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Kathy,
What do you mean by "In truth, it's all mathematical"?
Thanks,
Nic

>By the way.  I love art, music, poetry, even sentence diagraming (it's
>kind of mathematical). I even enjoy archeology and physical science in
>smaller doses.  It is quite possible that my general education provided
>the opportunity for me to develop those interests.
>
>In truth, it's all mathematical.  If you want to see how important math
>really is, I recommend the PBS series Life by the Numbers and/or the
>companion book for the series by Keith Devlin.  Just read the first
>chapter.
>
>Cheers!
>Kathy
>
>>>>  "Laura Symons" <[log in to unmask]> 1/8/2007 11:03 AM >>>
>Kathryn's response was so cool! Now here's a rationale for taking any
>course in the curriculum:
>
>In a world where change is the only constant, the one true survival
>skill is the ability to adjust and adapt to the needs of the moment.
>That skill requires flexibility of point of view and the ability to
>apply different kinds of thinking in different situations.  College
>courses provide a rich array of different ways of thinking.
>Mathematicians approach the world very differently than anthropologists,
>than historians, than artists, than writers and the list goes on through
>the entire curriculum. Why take courses in subjects that are difficult?
>To create new skills you probably would not go after on your own. To
>learn more about yourself. To do something you don't like to do. To
>learn to deal with fear, frustration, and may even anger in a relatively
>low stakes setting.
>
>Happy New Year, all!
>
>Laura
>
>Laura Symons
>
>Coordinator of the Learning Center
>Piedmont  Virginia Community College
>501 College Drive
>Charlottesville, VA 22902-7589
>
>434 961 5310
>
>*The people who believe that something can't be done should get out of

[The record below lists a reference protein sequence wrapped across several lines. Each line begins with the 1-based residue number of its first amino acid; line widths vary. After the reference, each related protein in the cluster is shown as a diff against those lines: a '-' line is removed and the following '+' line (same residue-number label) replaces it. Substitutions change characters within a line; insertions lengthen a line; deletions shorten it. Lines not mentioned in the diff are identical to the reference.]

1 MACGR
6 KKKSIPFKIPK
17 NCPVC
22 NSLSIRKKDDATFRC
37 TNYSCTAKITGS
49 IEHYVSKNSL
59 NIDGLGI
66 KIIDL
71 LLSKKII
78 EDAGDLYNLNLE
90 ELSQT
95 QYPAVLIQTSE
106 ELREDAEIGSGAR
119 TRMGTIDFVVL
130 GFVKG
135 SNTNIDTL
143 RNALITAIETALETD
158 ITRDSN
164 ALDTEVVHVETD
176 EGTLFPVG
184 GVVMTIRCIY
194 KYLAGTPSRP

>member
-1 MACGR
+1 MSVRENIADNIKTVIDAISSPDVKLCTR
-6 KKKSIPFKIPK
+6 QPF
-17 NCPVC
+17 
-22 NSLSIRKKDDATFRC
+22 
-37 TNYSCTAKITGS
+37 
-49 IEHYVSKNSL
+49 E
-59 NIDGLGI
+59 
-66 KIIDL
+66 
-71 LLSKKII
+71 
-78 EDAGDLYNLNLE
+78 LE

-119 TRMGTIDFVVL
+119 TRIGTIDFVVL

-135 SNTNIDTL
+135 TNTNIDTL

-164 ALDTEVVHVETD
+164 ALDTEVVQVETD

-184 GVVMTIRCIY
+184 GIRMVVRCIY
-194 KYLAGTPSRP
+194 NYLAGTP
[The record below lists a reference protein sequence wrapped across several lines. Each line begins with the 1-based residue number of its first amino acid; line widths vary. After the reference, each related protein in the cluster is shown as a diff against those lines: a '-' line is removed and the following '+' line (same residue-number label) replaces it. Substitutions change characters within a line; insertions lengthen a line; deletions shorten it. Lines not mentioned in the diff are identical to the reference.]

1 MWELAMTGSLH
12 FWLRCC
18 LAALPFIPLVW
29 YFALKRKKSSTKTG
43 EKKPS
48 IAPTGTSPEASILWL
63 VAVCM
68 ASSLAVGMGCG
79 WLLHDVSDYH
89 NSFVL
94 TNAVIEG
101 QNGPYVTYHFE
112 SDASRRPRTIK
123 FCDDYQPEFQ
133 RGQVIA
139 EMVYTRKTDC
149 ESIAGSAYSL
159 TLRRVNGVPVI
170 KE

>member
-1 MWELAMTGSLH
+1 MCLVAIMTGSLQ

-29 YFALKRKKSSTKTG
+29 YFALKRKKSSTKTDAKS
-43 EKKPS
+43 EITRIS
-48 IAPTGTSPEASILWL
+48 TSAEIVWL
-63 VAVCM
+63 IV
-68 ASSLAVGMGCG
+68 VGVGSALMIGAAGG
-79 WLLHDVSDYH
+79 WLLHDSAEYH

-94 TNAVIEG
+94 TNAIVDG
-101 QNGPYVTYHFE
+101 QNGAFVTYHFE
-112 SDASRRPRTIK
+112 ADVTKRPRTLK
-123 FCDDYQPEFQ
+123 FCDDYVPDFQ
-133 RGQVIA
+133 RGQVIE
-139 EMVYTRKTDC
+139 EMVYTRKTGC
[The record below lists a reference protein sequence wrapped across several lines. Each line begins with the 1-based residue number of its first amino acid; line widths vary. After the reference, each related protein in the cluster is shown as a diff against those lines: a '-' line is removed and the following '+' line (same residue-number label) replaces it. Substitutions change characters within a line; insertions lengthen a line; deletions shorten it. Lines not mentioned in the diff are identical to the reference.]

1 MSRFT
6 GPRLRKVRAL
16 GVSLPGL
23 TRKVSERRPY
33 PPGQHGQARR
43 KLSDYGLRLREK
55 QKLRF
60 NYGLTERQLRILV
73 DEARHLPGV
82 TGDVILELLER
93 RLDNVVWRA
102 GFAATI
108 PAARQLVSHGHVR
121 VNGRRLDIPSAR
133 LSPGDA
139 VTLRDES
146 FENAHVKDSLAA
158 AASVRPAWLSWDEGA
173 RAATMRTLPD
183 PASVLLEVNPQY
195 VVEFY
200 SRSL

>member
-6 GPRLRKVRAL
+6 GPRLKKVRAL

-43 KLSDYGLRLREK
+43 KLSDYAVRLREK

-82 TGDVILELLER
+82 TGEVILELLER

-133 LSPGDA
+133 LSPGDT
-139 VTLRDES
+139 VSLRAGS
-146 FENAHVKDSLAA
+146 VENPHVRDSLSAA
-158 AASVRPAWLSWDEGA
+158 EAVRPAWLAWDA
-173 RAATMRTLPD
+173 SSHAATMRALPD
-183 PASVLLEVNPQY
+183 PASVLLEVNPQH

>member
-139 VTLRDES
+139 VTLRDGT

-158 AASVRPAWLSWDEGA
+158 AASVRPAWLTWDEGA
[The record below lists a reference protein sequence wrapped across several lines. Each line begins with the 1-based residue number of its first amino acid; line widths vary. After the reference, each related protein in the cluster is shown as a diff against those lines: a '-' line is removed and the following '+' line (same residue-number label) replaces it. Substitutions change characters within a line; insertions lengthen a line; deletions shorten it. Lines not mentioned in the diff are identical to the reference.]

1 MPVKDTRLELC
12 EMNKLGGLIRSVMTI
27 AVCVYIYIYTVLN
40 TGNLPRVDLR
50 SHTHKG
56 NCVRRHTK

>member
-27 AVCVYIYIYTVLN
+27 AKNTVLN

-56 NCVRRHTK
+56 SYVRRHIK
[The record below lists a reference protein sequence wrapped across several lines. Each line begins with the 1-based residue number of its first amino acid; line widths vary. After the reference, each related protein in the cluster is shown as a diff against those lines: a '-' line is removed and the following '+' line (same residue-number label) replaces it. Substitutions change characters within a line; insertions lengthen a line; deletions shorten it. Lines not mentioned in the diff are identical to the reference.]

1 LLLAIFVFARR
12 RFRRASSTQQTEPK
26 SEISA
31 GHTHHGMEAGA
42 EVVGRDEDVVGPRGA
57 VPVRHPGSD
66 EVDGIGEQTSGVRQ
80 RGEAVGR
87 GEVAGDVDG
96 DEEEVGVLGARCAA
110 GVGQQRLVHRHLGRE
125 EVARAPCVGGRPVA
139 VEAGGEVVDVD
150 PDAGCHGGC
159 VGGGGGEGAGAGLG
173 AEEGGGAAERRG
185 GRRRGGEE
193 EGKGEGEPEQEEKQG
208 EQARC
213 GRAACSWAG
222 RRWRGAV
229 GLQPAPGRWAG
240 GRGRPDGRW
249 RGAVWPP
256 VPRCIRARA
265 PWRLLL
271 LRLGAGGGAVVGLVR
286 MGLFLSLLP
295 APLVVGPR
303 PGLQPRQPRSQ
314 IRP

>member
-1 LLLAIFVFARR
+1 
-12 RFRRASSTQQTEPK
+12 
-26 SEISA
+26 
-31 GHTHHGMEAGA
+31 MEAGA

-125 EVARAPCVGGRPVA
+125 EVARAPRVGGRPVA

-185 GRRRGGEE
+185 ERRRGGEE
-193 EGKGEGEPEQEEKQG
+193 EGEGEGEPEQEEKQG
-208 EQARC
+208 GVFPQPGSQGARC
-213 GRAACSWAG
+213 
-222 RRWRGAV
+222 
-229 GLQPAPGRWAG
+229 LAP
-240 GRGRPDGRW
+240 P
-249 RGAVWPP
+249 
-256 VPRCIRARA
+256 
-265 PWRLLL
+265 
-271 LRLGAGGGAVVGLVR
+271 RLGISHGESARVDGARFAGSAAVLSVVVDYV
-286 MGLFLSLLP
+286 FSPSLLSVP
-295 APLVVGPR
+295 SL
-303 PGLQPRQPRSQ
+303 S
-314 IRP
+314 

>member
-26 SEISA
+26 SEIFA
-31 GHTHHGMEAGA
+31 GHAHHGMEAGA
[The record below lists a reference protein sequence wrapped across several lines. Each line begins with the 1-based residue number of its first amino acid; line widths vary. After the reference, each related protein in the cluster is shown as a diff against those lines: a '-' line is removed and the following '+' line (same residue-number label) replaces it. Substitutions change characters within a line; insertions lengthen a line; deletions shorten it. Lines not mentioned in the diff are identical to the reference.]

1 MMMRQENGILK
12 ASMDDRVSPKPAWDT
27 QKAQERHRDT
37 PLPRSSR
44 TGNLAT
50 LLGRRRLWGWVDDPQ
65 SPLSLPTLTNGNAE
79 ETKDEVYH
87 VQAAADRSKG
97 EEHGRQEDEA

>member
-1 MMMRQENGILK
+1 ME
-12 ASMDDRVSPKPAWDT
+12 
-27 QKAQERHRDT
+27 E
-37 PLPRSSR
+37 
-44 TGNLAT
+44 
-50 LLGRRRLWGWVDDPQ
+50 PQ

>the way of the person doing it.*
>
>Chinese Proverb
>
>-----Original Message-----
>From: Open Forum for Learning Assistance Professionals
>[mailto:[log in to unmask]] On Behalf Of Kathryn VanWagoner
>Sent: Monday, January 08, 2007 12:11 PM
>To: [log in to unmask]
>Subject: Re: Math for Liberal Arts Majors
>
>I am a math teacher and I'm split on the curriculum issue.  But I have
>to respond to those (not just Kathy) who say "I've never used algebra."
>
>My response is:  of course not, you don't know it.  If you know
>algebra
>you can use it.
>
>I spent a number of years as an at-home mom and used algebra many
>times
>(and not just when I was substitute teaching).  Some examples: I
>helped
>a neighbor figure out how much real whole milk to mix with powdered
>non-fat milk to come up with 2% milk that her family would drink (a
>mixture problem).  I used permutations when planning the seating
>arrangements for a church dinner. I helped a business owner calculate
>profits for inventory for which he was missing purchase records. I
>frequently handle landscape related questions -- still.  Sure, lots of
>people get along without algebra, but just because you don't use it,
>doesn't mean it isn't useful.
>
>This common argument against algebra can be used for most general
>education subjects.  I can honestly say I have never diagramed a
>sentence in real life.  Nor have I had to analyze poetry.  I've never
>found a great need for critiquing art or music.  I've gotten along
>quite
>well in life without a solid understanding of photosynthesis or the
>parts of a cell or how a star is born or methods of archeological
>digging.  In fact, looking back, I think the most useful general
>education class I took was aerobics -- and skiing.
>
>We've developed a culture where being bad at math is socially
>acceptable.  We should be trying to change that paradigm, not nurture
>it.  I have a child who has writing anxiety that rivals any math
>anxiety
>that I've seen.  Should he be encouraged in his anxiety?  Or should he
>be taught skills to overcome it? 
>
>The "math problem" is very complex and will not be simply solved by a
>change in curriculum.
>
>
>
>Kathryn Van Wagoner
>Math Lab Manager
>Utah Valley State College
>801-863-8411
>
>ad-van-tage   n.  A factor conducive to success.
>
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-- 

Knowledge emerges only through invention and reinvention,  through 
the restless, impatient, continuing, hopeful inquiry men pursue in 
the world, with the world, and with each other. --Paolo Freire

Dominic (Nic) J. Voge
Study Strategies Program Coordinator
University of California, Berkeley
Student Learning Center
136 Cesar Chavez Student Center  #4260
Berkeley, CA 94720-4260

(510) 643-9278
[log in to unmask]
http://slc.berkeley.edu

FALL 2006 OFFICE HOURS:
ED 98/198 Office Hours: T 3-4;  W 4-5
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Individual Appointments W 10-11; TH 6-8; F 3-4

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